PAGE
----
Dear Mr. Wizard:
I have a keg of wheat beer that I overcarbonated. When I decant a glass, I get 99 percent foam. I think I know what I did wrong to produce this, but is there anything I can do to salvage this batch?
Mr. Wizard replies:
I prefer to package beer in kegs for several reasons. Besides being convenient, perhaps the best thing about a keg is that it's very easy to change the carbonation level in a beer. In your case, you either added too much priming sugar or went overboard with your carbon dioxide pressure during the carbonation step. Whatever the reason, the problem can be solved simply by releasing the top pressure on the keg. This method works to drop the carbonation level, but unfortunately, it's not a real sexy technique.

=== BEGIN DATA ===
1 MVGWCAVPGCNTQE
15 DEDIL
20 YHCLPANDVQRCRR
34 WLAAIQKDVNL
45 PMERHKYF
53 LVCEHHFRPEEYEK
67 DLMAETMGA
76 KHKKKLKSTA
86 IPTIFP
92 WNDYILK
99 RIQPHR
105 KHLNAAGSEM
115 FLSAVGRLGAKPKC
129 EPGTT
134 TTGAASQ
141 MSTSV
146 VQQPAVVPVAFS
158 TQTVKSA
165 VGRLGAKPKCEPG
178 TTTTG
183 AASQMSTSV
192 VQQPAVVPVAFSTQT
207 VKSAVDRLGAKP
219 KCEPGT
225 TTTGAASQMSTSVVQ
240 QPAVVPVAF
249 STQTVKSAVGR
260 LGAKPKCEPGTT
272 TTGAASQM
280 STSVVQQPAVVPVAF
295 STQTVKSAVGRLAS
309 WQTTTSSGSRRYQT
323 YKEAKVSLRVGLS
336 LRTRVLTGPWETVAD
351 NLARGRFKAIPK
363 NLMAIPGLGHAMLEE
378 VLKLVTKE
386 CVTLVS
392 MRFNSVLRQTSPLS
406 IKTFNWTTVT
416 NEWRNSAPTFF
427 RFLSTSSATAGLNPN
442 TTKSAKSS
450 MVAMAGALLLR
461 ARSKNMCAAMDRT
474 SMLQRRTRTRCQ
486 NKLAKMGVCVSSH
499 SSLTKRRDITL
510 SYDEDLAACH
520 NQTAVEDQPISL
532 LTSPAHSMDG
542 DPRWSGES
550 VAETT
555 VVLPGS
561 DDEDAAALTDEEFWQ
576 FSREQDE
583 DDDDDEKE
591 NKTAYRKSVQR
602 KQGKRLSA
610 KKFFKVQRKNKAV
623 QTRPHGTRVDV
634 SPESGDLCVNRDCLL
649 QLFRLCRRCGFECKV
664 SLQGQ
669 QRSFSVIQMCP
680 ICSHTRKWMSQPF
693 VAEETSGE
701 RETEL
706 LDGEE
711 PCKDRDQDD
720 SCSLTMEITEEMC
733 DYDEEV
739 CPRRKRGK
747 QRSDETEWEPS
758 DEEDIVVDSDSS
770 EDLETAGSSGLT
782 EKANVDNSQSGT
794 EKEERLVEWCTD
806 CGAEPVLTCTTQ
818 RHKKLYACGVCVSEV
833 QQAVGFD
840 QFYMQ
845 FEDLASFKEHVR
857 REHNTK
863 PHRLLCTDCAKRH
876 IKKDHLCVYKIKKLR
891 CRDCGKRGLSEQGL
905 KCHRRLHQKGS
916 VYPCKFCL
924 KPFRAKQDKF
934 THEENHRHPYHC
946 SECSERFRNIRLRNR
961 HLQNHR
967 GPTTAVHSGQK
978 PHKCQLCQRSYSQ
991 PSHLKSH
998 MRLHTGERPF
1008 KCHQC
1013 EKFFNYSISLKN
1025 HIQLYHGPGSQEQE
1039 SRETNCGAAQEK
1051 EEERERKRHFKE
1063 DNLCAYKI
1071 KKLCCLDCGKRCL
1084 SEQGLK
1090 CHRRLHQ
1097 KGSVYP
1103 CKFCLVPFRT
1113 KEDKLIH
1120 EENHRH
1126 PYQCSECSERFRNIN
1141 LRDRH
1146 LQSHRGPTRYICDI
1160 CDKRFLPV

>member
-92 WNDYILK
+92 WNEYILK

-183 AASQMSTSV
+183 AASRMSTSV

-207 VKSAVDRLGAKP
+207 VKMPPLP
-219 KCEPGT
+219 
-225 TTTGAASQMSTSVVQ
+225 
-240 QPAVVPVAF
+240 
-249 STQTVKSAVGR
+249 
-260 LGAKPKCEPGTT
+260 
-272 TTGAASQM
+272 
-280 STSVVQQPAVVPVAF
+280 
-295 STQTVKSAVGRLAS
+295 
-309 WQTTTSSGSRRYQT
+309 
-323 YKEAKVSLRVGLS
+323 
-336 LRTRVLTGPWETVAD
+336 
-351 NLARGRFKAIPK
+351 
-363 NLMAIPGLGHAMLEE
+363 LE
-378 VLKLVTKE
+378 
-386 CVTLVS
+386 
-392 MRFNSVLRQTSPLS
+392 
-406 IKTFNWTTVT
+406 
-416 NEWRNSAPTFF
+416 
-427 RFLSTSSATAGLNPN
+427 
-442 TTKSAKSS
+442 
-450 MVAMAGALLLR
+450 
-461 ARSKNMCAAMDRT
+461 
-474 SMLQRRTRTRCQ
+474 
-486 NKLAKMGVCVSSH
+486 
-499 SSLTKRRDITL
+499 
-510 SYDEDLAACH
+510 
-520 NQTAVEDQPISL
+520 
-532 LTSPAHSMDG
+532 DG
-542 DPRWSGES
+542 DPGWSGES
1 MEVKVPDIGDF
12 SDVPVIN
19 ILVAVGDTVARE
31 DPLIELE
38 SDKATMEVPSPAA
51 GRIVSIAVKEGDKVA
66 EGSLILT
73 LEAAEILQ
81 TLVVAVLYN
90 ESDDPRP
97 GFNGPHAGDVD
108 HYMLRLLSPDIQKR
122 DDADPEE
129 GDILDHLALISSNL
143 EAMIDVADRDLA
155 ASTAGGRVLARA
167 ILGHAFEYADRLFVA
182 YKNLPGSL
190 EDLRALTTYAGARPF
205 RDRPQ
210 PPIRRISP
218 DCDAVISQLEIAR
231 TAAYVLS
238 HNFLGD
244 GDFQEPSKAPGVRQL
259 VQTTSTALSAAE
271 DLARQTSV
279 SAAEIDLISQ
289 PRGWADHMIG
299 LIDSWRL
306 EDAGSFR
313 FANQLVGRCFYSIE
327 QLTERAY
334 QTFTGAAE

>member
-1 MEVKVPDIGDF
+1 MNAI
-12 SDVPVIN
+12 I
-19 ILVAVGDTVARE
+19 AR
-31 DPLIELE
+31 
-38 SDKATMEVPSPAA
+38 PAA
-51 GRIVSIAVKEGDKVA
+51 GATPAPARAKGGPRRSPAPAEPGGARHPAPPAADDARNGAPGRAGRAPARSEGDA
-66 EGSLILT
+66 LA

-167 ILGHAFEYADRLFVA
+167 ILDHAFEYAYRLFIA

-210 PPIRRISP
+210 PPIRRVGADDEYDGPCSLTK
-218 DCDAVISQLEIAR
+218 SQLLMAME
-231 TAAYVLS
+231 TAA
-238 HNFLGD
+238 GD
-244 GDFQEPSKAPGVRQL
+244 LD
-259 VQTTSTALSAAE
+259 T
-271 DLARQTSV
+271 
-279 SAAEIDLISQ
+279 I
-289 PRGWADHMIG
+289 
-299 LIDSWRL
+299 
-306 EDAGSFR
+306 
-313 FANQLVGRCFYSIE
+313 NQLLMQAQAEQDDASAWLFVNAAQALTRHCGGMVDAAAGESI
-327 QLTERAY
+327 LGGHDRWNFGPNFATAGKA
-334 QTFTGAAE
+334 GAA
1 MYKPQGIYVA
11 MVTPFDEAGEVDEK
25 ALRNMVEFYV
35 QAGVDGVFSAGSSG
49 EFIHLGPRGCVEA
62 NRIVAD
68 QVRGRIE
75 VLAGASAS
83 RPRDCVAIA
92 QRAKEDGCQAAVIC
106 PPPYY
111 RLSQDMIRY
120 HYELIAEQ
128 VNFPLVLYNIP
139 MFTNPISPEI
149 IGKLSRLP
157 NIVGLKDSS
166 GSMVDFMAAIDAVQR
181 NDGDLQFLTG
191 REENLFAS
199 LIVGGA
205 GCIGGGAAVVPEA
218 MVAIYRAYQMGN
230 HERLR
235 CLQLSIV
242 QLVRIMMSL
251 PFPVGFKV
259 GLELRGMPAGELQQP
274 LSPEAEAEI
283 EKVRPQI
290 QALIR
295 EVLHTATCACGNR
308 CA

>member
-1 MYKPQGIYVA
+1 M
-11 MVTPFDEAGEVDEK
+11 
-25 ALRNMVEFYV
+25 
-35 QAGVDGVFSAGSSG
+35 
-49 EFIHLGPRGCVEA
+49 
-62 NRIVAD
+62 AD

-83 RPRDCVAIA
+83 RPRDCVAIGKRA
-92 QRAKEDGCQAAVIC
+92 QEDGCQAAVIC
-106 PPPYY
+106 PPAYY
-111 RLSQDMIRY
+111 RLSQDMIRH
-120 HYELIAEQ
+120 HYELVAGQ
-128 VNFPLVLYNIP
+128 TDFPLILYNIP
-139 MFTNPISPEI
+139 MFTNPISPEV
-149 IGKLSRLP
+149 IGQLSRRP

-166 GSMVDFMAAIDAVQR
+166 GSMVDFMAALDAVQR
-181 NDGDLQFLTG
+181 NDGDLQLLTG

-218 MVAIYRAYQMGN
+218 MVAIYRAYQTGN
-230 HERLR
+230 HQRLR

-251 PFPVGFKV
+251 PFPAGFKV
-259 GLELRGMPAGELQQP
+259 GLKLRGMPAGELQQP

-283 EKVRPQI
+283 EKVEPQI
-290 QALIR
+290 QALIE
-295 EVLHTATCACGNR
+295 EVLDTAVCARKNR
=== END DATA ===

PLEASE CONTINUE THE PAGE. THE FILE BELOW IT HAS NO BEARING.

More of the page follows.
If you drop the head pressure in the keg, it will slowly return as the carbon dioxide in the beer re-equilibrates with the headspace in the keg. If you have a Cornelius keg, make sure the lid re-seals properly, or you could lose a lot more carbon dioxide than planned.
After a few hours, you can hook your gas supply back up to the keg at your normal dispense pressure and check the level of carbonation. You may need to repeat this method a time or two, depending on how badly you over-carbonated your wheat beer! Although this is a nuisance, it is definitely a solvable problem. That's the beauty of kegged beer. If the beer were bottled instead of kegged, then you would be out of luck.
Mr. Wizard, BYO's resident expert, is a leading authority in homebrewing whose identity, like the identity of all superheroes, must be kept confidential. To see more of Mr. Wizard, check out the latest issue of Brew Your Own at better homebrew shops and newsstand locations.